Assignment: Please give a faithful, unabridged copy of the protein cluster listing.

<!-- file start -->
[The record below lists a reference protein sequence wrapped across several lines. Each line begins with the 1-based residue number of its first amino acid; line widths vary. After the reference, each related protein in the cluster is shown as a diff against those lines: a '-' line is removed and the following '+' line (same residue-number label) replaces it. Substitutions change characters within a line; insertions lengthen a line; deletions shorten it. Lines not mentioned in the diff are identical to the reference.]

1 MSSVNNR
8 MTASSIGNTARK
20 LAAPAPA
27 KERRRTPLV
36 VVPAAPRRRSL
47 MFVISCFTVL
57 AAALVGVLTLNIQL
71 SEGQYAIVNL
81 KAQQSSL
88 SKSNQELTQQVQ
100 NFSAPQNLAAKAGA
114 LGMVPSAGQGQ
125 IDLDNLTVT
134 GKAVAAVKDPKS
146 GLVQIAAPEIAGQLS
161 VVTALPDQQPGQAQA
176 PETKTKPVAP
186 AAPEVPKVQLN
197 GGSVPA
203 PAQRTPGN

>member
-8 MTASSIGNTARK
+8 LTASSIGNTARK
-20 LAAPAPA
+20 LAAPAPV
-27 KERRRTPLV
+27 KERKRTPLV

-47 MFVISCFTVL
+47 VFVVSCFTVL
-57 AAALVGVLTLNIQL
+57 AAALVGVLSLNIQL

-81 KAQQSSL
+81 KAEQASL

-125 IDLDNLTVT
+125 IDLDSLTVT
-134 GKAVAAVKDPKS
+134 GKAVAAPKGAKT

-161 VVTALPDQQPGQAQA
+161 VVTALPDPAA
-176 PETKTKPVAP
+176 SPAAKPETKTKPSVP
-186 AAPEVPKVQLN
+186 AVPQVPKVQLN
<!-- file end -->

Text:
[The record below lists a reference protein sequence wrapped across several lines. Each line begins with the 1-based residue number of its first amino acid; line widths vary. After the reference, each related protein in the cluster is shown as a diff against those lines: a '-' line is removed and the following '+' line (same residue-number label) replaces it. Substitutions change characters within a line; insertions lengthen a line; deletions shorten it. Lines not mentioned in the diff are identical to the reference.]

1 MSSVNNR
8 MTASSIGNTARK
20 LAAPAPA
27 KERRRTPLV
36 VVPAAPRRRSL
47 MFVISCFTVL
57 AAALVGVLTLNIQL
71 SEGQYAIVNL
81 KAQQSSL
88 SKSNQELTQQVQ
100 NFSAPQNLAAKAGA
114 LGMVPSAGQGQ
125 IDLDNLTVT
134 GKAVAAVKDPKS
146 GLVQIAAPEIAGQLS
161 VVTALPDQQPGQAQA
176 PETKTKPVAP
186 AAPEVPKVQLN
197 GGSVPA
203 PAQRTPGN

>member
-8 MTASSIGNTARK
+8 LTASSIGNTARK
-20 LAAPAPA
+20 LAAPAPV
-27 KERRRTPLV
+27 KERKRTPLV

-47 MFVISCFTVL
+47 VFVVSCFTVL
-57 AAALVGVLTLNIQL
+57 AAALVGVLSLNIQL

-81 KAQQSSL
+81 KAEQASL

-125 IDLDNLTVT
+125 IDLDSLTVT
-134 GKAVAAVKDPKS
+134 GKAVAAPKGAKT

-161 VVTALPDQQPGQAQA
+161 VVTALPDPAA
-176 PETKTKPVAP
+176 SPAAKPETKTKPSVP
-186 AAPEVPKVQLN
+186 AVPQVPKVQLN